Vincent Woods: It’s not such a long way from Calais to the Irish coffin ships
Only a blink of time separates our ancestors from today’s migrants
A man building a shelter in the migrant camp in Calais, France. Photograph: Yui Mok/PA Wire
The landscapes of emigration, migration, exile and return are complex ones of loss, enrichment, suffering and enduring hope. Every time I hear about the desperation of migrants in Calais, or the rescue of migrants in the Mediterranean, I think of the Irish people who risked everything on coffin-ship journeys to the new world of America. Every time I hear of the deaths of migrants by drowning, hunger or exploitative neglect I think of our ancestors who drowned, starved and died on sea and the stray sod lands of this country. Only a blink of time separates them from the people fleeing Libya, Syria and Sudan; only an accident of geography separates us from those people who look to Europe as a beacon of hope, prosperity and freedom of a sort. If we lose sight of our shared values and parallel historical experience in this modern human catastrophe, then we lose part of ourselves and the core instinct of constructive empathy that has long defined some of the best qualities of Irish people.
The recent decision by the Irish Government to accept hundreds of migrants from the Mediterranean crisis to this country is welcome and necessary, though this number of people would scarcely fill one of the many dying towns of the west and northwest. I found myself thinking about these anonymous women, men and children recently as I waited for my brother and his twin daughters to come “home” from the US. Scanning the faces at Dublin airport I wondered how and when these new Irish will arrive here, who will meet them, what support they will receive, where they will settle. Do they all speak English? Will their children learn Irish? What have they witnessed and endured, and will they forge a strong new life out of suffering and survival?
I had never thought of my family as one affected by emigration; then a young photographer contacted me to say she was working on a project documenting the experience of emigration in and on Irish families, and would like to speak to me and make a small photographic record of my brother’s return. This set me thinking about what I realised was a deep pattern of departure, grief, renewal and connection across generations of both my parents’ people. Many of them passed through Ellis Island, many negotiated life in the English language, their Irish seeping away, some drowned in the Hudson, an uncle left for Chicago at the age of 18 and never returned.
There was an enlargement of life as well as a diminishment in these migrations and occasional returns; I was named after my Aunt Rose’s husband Vincenzo Clemente or Vincent Clements, a second-generation Italian man she met in Manchester. His presence in 1950s rural Leitrim raised an eyebrow or two until he proved his mettle as hay maker and pint drinker, different and equal, accepted and eventually deeply respected and loved. The splendid music of John McKenna and Michael Coleman might have been lost to us but for emigration and the early recording opportunities of 1920s America; many of the photographs of people, lives and landscapes of 1940s and 1950s Ireland were taken by returned “Yanks” who unwittingly captured a now vanished world. And where would we be without jazz and the fused lives of Irish- and African-Americans in the US – an immensely rich story yet to be told in full, yet to realise its potent creative potential.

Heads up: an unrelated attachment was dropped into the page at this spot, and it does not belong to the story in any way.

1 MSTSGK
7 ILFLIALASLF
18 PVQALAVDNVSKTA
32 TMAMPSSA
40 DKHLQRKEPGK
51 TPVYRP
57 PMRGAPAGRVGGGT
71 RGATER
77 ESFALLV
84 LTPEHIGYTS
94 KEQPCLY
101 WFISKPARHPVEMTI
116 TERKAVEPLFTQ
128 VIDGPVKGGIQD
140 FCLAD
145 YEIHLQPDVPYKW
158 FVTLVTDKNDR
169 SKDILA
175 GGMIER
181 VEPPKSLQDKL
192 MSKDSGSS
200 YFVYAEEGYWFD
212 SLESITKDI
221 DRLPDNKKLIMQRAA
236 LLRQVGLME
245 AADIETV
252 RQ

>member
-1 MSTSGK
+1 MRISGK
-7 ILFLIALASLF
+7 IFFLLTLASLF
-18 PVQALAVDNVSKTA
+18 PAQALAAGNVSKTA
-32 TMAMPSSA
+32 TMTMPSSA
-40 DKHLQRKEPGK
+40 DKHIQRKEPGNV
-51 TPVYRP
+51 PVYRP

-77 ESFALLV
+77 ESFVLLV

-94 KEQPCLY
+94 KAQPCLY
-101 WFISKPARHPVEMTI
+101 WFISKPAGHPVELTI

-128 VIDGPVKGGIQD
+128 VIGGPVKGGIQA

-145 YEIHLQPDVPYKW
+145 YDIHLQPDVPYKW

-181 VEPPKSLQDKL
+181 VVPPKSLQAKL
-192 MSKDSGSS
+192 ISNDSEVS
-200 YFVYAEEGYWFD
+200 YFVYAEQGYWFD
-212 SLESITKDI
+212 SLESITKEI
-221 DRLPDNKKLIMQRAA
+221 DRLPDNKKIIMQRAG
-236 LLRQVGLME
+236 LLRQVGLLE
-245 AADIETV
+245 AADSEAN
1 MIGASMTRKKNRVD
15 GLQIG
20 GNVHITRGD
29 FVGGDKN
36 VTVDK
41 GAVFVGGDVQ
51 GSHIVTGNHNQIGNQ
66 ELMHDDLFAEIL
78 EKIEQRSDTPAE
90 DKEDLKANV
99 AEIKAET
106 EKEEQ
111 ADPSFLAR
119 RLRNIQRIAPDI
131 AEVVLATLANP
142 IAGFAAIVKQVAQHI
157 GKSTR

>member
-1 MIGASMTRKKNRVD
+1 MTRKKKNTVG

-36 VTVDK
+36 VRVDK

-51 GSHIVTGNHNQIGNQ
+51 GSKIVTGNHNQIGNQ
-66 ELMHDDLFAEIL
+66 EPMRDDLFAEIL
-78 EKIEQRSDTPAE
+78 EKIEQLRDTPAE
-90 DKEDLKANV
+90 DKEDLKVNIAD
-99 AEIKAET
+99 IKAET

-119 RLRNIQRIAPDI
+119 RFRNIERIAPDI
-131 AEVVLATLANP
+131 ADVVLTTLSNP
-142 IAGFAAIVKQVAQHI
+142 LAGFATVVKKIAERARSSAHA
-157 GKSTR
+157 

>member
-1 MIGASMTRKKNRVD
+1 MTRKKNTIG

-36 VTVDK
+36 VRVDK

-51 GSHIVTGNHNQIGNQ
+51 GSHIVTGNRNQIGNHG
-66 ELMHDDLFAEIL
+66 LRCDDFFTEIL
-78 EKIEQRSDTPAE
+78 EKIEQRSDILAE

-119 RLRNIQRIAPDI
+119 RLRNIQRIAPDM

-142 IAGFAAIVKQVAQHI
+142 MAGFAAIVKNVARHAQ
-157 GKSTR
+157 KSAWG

But for all the welcome and necessary expansiveness that comes from the journeys and the new lives, the raw pain of separation and displacement is also a potent and universal force.
As we think of those who will come to this country and those forced to leave, it is worth taking time to reflect on the lives and feelings of those who stay, the mothers and fathers, sisters, brothers who choose the familiar terrain of home, whatever its poverty or challenge, whatever war is tearing down its houses and changing its shape. The ones who stay “home” are often custodians of the past and the shapers of hope for the future. They may never cross whatever sea divides them from their kin, and no technological revolution will connect them across unknown zones of conflict, conflicted emotions and the indefinable distances of sundered community hope. Their pain is often quiet and unacknowledged.
In his book I Have Seen the World Begin, Carsten Jensen describes meeting an old man in Vietnam who said to him, “Poems are the memory of the world.” Jensen describes his travels in China, Cambodia, Vietnam, and in all his work considers the journeys humankind makes in search of better lives, freedom, hope; he concludes that for all his own journeying, his deepest insight into life was in witnessing the birth of a baby – in seeing the world begin. The birth of a baby girl on board the LÉ Niamh recently reminded me of that miraculous, poetic possibility – a new world beginning, a cycle of hope set in train.
As I embrace my brother and my nieces I will think of those desperate, hopeful people on the blue and often bitter seas of the Mediterranean. They are our sisters, brothers, nieces, ancestors, our destiny and the store of our future.
Vincent Woods has written many poems on themes of emigration and return, some of which will feature in a series of Leitrim Equation performances of music, song and poetry from October. Email firstname.lastname@example.org Diarmaid Ferriter is on leave